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MTSU collects 93 pounds of unwanted medications at...

MTSU collects 93 pounds of unwanted medications at drug take-back event

MTSU pharmacist Tabby Ragland, left, takes a bag of unwanted medications from Carolyn Powers, MTSU retiree, Thursday during the Campus Pharmacy/University Police drug take-back event at the Campus Recreation Center. This event is part of the Drug Enforcement Agency’s overall efforts to remove excess drugs from communities where they could be abused or misused, diverted into the wrong hands or disposed of in environmentally unsafe ways. (MTSU photo by J. Intintoli)

MTSU collected 93 pounds of expired, unused, and unwanted prescription and over-the-counter medicines during the fall MTSU Drug Take-Back Day, held Thursday, Oct. 25, in front of the Student Health, Wellness and Recreation Center.

Sponsored by the Campus Pharmacy and the University Police Department, the event is part of an ongoing national collection drive led by the U.S. Drug Enforcement Agency. This fall’s National Drug Take-Back Day is planned for Saturday, Oct. 27, around the country.

Meg Cothern, a fourth-year student with the University of Tennessee College of Pharmacy, logs unwanted medications turned in Thursday during the Campus Pharmacy/University Police drug take-back event at the Campus Recreation Center. This event is part of the Drug Enforcement Agency’s overall efforts to remove excess drugs from communities where they could be abused or misused, diverted into the wrong hands or disposed of in environmentally unsafe ways. (MTSU photo by J. Intintoli)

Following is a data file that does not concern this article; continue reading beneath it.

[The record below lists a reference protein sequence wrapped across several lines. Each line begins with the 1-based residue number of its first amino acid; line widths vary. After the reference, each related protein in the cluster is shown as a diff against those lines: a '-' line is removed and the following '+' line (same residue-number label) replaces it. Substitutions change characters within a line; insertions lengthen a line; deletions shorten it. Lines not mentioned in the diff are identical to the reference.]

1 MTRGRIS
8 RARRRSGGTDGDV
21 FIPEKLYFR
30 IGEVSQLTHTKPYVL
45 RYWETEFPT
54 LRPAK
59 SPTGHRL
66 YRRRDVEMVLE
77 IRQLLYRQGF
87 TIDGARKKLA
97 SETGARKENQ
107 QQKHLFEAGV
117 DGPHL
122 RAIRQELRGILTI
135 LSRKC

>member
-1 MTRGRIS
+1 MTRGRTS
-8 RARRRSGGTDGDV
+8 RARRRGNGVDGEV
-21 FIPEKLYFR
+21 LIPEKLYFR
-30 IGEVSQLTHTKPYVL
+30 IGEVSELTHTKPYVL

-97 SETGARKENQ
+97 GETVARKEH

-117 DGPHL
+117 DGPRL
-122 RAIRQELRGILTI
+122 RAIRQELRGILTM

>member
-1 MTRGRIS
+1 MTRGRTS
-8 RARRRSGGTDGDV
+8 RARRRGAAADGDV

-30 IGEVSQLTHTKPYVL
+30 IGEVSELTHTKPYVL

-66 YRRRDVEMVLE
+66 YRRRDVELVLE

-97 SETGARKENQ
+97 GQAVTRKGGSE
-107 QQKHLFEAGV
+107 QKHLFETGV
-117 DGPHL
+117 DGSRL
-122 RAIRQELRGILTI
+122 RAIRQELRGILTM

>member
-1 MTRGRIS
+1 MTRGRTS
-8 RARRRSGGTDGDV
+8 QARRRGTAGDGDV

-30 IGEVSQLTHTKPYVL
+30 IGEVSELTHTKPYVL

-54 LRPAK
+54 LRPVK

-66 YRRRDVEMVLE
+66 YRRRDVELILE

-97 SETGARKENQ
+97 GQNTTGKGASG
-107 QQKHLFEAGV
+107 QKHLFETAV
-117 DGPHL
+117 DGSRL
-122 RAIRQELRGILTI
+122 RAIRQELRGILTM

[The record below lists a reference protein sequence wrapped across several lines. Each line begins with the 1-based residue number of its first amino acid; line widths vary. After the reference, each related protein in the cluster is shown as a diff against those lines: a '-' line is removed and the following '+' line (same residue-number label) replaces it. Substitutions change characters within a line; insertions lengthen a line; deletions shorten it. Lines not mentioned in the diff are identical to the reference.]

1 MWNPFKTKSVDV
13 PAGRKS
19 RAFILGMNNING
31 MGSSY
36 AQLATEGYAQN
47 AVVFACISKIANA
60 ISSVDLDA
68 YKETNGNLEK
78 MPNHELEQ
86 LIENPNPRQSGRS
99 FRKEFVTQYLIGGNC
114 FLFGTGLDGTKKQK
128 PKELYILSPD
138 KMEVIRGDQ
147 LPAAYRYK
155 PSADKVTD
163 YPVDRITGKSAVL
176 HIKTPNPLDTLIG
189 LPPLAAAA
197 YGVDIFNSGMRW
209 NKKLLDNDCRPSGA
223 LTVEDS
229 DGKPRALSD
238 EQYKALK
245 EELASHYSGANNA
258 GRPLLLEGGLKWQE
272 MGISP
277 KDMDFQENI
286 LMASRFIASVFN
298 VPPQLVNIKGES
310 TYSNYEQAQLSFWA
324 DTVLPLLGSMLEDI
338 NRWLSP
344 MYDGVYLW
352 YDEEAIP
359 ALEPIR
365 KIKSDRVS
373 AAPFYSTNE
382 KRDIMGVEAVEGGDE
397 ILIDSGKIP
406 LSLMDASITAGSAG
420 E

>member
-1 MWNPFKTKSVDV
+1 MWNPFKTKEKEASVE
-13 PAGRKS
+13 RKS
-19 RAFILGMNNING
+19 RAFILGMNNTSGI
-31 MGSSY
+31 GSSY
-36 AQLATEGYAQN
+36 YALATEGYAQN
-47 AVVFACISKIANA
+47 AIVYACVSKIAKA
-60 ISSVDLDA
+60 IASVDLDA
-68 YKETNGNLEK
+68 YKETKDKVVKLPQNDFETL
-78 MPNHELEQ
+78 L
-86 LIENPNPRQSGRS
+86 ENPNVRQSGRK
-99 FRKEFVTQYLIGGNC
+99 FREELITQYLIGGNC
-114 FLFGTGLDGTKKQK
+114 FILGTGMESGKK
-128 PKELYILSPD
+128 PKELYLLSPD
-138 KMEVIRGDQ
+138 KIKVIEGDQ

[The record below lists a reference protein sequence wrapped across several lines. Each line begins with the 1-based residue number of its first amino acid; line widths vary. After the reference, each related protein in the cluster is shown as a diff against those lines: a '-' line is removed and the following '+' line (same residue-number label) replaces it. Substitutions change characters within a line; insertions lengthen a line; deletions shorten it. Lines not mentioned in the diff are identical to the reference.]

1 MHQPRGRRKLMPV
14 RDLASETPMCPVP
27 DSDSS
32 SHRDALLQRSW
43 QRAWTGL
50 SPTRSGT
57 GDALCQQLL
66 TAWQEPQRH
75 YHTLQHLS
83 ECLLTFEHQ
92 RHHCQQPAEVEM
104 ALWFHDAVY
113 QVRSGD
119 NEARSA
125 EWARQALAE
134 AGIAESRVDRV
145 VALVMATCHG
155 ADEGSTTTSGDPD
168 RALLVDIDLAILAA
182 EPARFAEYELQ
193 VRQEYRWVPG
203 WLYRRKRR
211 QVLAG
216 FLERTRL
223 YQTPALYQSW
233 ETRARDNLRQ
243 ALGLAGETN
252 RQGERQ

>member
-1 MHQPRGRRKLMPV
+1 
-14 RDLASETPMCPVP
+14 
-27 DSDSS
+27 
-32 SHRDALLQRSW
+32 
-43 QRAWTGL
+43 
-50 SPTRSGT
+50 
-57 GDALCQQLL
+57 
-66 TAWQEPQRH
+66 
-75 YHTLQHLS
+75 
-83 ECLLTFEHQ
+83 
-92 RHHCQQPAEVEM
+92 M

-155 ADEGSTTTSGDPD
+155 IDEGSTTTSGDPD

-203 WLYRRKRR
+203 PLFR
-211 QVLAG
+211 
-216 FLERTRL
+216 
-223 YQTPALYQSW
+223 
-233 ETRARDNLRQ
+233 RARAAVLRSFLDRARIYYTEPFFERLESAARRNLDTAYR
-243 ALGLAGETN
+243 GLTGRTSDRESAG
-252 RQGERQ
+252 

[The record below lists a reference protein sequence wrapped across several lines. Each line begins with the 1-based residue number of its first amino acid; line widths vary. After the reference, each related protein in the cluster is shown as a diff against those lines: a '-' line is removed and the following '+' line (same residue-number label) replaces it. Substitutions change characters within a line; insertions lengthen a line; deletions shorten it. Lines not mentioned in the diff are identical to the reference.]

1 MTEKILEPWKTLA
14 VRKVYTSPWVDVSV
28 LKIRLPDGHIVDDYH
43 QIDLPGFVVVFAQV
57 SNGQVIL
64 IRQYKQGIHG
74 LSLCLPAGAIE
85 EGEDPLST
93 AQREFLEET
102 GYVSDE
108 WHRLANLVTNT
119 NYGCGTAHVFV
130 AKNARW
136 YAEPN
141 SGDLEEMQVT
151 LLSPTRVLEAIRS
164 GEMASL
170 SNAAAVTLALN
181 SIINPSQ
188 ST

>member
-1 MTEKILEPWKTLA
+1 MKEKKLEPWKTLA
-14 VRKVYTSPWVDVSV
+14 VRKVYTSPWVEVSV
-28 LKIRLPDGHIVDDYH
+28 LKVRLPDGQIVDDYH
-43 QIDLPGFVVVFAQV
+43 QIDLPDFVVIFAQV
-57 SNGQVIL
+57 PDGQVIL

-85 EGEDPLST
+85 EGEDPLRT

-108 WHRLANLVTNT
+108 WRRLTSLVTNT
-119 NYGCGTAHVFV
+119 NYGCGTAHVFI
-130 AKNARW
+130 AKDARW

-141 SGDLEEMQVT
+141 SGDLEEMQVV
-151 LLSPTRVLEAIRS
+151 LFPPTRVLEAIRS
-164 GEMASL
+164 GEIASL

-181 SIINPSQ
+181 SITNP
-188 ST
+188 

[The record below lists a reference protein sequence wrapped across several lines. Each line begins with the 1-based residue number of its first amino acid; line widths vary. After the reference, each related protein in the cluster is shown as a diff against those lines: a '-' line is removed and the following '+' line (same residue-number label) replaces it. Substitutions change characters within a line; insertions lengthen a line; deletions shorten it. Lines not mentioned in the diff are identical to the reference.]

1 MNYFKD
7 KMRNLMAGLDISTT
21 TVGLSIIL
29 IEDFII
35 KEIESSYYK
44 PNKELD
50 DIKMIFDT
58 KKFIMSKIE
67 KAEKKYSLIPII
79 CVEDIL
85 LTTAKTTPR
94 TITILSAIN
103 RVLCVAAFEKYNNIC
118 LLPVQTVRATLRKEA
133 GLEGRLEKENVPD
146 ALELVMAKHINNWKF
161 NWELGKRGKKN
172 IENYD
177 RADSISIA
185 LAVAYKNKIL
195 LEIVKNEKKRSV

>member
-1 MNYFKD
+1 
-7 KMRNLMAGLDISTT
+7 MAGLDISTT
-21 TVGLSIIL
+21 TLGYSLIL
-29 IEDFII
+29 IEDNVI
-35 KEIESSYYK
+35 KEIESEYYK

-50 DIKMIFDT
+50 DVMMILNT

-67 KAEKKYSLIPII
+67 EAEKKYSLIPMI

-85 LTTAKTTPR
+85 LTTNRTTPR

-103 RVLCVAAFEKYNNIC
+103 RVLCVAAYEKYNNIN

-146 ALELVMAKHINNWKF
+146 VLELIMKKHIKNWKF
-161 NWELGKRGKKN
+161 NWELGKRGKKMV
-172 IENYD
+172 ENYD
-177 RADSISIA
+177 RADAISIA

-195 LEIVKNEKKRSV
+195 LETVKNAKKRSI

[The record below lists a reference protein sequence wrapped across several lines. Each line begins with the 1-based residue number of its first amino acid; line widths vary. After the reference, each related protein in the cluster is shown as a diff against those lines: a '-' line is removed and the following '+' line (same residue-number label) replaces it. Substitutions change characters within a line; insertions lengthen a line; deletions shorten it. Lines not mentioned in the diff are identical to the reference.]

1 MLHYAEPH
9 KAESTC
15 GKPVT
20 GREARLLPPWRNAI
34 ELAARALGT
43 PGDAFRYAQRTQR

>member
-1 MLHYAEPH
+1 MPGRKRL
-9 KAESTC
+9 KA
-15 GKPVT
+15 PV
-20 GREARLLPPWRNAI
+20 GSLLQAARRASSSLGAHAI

Meg Cothern, a fourth-year student with the University of Tennessee College of Pharmacy, logs unwanted medications turned in Thursday, Oct. 25, during the Campus Pharmacy/University Police drug take-back event at the Campus Recreation Center. This event is part of the Drug Enforcement Agency’s overall efforts to remove excess drugs from communities where they could be abused or misused, diverted into the wrong hands or discarded in environmentally unsafe ways. (MTSU photo by J. Intintoli)

The collections are an effort to remove excess drugs from communities where they could be abused or misused, diverted into the wrong hands or discarded in environmentally unsafe ways.

Almost 300 pounds of medicine have been collected at MTSU drug take-back events since 2016. About 400 tons of medicines have been collected and safely discarded nationwide since take-back events began in 2010.

The DEA’s National Drug Take-Back Day aims to provide a safe, secure and environmentally responsible means of disposing of prescription drugs while also educating the general public about the potential for abusing and trafficking medications.

The DEA reports that nonmedical use of controlled substance medications is at an all-time high. A study sponsored by the Substance Abuse and Mental Health Services Administration revealed more than 54 percent of people who abuse prescription pain relievers got them through friends or relatives, a statistic that includes raiding the family medicine cabinet.